The 177 Maori social service providers around New Zealand could chew through $1.7-billion each year. Joint ventures with tribal corporations for social housing will open up another trough worth hundreds of million.
Maori entitlements commentator Morgan Godfery argues “There's a rot in Maori governance. From poor governance at Maori TV to the Kohanga Reo board, Maori aren't being served”. He also raises questions about political alliances between the National and Maori parties and the Kohanga Reo elite: “Lastly, what's Parata and Sharples connection to board members? It could be their personal relationships that lead them to protect the board. If you pick apart the fabric of Maori society you'll find important seams that connect and overlap.”(5)
There’s also a rot in the co-governance conducted by the government and tribal corporations. Regular meetings between the Iwi Leaders’ Group and Cabinet Ministers take place without comment in a way that would spark outrage from the Labour Party and the Greens if the New Zealand Business Roundtable had such access. Just imagine the uproar if the Prime Minister used Anzac Day to meet with a non-Maori business group and offer an inducement to a member company in the same way that he did with Ngapuhi on Waitangi Day this year.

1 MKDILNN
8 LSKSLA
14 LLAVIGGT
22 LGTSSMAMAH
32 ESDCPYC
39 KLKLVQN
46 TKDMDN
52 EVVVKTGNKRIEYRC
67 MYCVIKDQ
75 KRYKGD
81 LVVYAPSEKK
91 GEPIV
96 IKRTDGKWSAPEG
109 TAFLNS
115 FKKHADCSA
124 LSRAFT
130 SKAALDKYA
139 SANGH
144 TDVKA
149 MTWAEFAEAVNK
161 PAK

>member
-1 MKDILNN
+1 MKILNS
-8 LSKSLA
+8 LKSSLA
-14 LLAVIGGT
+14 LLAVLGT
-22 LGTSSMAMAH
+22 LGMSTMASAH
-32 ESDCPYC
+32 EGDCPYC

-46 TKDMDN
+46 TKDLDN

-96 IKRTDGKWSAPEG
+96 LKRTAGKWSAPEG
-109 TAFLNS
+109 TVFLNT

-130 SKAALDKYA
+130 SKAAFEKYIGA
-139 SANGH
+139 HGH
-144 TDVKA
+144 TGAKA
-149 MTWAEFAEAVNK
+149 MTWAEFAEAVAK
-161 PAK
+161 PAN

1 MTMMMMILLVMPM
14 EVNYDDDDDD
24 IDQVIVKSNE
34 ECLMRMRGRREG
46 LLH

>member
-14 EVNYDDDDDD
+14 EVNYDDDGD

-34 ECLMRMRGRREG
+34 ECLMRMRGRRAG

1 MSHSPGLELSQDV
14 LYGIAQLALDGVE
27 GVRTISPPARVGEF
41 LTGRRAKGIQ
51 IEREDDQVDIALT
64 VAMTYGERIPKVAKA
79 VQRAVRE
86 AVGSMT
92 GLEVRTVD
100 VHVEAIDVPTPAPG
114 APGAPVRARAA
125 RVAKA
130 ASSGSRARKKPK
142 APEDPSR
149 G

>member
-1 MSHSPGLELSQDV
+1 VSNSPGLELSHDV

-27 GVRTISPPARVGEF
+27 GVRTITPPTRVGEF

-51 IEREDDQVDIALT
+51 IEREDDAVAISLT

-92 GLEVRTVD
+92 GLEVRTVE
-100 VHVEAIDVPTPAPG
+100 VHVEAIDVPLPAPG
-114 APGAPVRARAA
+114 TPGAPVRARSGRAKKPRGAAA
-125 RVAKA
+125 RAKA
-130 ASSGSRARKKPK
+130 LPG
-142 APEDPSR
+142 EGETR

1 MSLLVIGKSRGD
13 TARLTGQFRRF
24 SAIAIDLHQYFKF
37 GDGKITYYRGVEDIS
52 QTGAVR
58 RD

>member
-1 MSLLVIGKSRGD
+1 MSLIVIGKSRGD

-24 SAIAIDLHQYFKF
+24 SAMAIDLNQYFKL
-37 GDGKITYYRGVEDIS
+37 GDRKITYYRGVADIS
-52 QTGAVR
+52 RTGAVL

Such cosy relationships give the impression of corruption. A sweep-out is needed but it is difficult to see who will pick up the broom. Labour leader David Cunliffe mounted a spirited attack on Parata today on Morning Report but it is difficult to imagine him taking on the Maori entitlements industry. His rival Shane Jones may do better, and wouldn’t be called a racist Maori-basher.
Prime Minister John Key has rejected suggestions that the Government had referred the matter to the Serious Fraud Office because it did not want to be seen to be pointing the finger at a Maori organisation.(6)
But Key has shown that he has a blindspot to do with things Maori. He appears to agree to requests from the smiling treatyists he regularly meets in the Maori Party and the Iwi Leaders’ Group as they relentlessly chase entitlements. He has agreed to Whanau Ora, helped put the marine and coastal area into a legal no-mans land for tribes to claim, agreed to the United Nations Declaration of the Rights of Indigenous Persons, and flies the Maori sovereignty flag.
1. The Financial Review of the Kohanga Reo National Trust Board. http://www.minedu.govt.nz/theMinistry/InformationReleases/~/media/MinEdu/Files/TheMinistry/TeKohangaReoFinancialReview2014/18MarchEdReport.pdf
2. New Kohanga Reo claims spark SFO call, Stuff, March 19, 2014.http://www.stuff.co.nz/national/education/9844400/New-Kohanga-Reo-claims-spark-SFO-call
3. Editorial: Fraud office probe crucial in kohanga reo case, NZ Herald, March 20, 2014. http://www.nzherald.co.nz/opinion/news/article.cfm?c_id=466&objectid=11222645
4. Leap of faith to believe Parata, Dominion Post, March 22, 2014. http://www.stuff.co.nz/national/politics/opinion/9854658/Leap-of-faith-to-believe-Parata
5. Wrong questions, wrong answers: the rot in the Kohanga Reo. http://mauistreet.blogspot.co.nz/2014/03/disaster-politics-rot-in-kohanga-reo.html
6. New Kohanga Reo claims spark SFO call, Stuff, March 19, 2014. http://www.stuff.co.nz/national/education/9844400/New-Kohanga-Reo-claims-spark-SFO-call